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Black Lamb


Now in its 14th year of publication, this magazine was created to offer the discerning reader a stimulating selection of excellent original writing. Black Lamb Review is a literate rather than a literary publication. Regular columns by writers in a variety of geographic locations and vocations are supplemented by features, reviews, articles on books and authors, and a selection of “departments,” including an acerbic advice column and a lamb recipe.


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March 2010 in Black Lamb

Volume 8, Number 3 — March 2010

March 1st, 2010

The All Crime Issue

In our cover article, attorney Bud Gardner looks back on My career in crime. In Even I am a criminal, Greg Roberts observes that practically everything has been criminalized. In Crimes against the person, Rosemary McLeish deplores the fact that almost every woman has been the victim of sexual assault at some time in her life.

Former convict Dean Suess relates a tawdry prison story in There was a crime. In Murder, Toby Tompkins examines the corrosive effect of murder on whoever gets near it. Elizabeth Fournier tells how she tried to find the Green River Killer in Northwest Nancy Drew. In Men aren’t angels, Ed Goldberg concludes that “crime will always be with us.” John M. Daniel’s The Case of the Missing Family Tree (see full entry below) presents an hilarious send-up of Agatha Christie, Ian Fleming, Guy Noir and just about every other mystery icon. Dan Peterson remembers Richard Street, a criminal mastermind at the age of seven, in Child prodigy. In Tampering with the mail, Leslie Russell explores the world of rural mailbox vandalism. Elizabeth Hart recounts an horrific crime from which a pregnant woman and her fetus miraculously survived a vicious attack, only to find that the effects of the injuries amount to a Life sentence. In The romance of crime, Rod Ferrandino laments the disappearance of “good crime,” with dashing criminals. Terry Ross looks at the real story behind the film The Boston Strangler.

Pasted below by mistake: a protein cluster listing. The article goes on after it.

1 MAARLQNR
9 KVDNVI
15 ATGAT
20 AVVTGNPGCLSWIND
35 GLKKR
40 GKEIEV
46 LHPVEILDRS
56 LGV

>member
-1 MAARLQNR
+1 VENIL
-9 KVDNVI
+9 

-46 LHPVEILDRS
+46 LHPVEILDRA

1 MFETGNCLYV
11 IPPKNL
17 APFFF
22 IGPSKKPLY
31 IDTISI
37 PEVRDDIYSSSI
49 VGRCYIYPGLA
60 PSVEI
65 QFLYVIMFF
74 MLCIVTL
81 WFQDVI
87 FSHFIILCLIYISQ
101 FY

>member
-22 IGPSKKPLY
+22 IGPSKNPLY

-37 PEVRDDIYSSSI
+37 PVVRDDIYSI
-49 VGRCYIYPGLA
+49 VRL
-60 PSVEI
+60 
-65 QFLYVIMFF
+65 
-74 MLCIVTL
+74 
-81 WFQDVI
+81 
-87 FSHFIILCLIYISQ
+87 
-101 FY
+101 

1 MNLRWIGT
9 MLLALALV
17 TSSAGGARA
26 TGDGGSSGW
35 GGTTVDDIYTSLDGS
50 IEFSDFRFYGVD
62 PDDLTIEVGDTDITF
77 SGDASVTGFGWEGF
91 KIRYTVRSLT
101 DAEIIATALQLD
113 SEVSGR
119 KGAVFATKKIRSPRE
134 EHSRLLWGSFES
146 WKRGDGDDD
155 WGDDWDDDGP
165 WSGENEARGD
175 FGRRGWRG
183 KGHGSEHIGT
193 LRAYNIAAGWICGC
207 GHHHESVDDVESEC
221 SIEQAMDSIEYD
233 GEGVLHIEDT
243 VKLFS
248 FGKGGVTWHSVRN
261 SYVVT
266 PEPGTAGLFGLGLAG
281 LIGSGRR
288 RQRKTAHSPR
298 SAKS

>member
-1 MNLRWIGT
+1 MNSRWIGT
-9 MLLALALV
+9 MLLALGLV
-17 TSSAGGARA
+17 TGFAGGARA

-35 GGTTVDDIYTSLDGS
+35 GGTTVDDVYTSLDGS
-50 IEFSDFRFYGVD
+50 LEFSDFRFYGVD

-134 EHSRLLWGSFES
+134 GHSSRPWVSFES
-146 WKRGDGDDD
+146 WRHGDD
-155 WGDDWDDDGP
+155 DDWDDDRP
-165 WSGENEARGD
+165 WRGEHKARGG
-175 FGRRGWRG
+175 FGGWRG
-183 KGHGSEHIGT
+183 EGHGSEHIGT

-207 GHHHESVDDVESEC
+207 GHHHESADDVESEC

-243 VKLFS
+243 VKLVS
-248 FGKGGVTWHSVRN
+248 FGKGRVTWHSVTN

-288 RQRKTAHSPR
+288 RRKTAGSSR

Our Honorary Black Lambs column features four new inductees: playwright Edward Albee, biographer Richard Ellmann, monumental dramatist Henrik Ibsen, and beloved poet A.E. Housman. In Machiavelli defends, bridge columnist Trixie Barkis presents two devilish coups. Our Black Lamb Recipe is for Sonoran lamb shanks, a Southwest dish. Glow-in-the-dark porcelain eagles are highlighted in Wretched Excess. In Making choices advice columnist Millicent Marshall examines when to tattle and when to keep your mouth shut. And Professor Avram Khan gives us another challenging Black Lamb Word Puzzle.

Posted by: The Editors
Category: All Crime Issue, Month summaries | Link to this Entry


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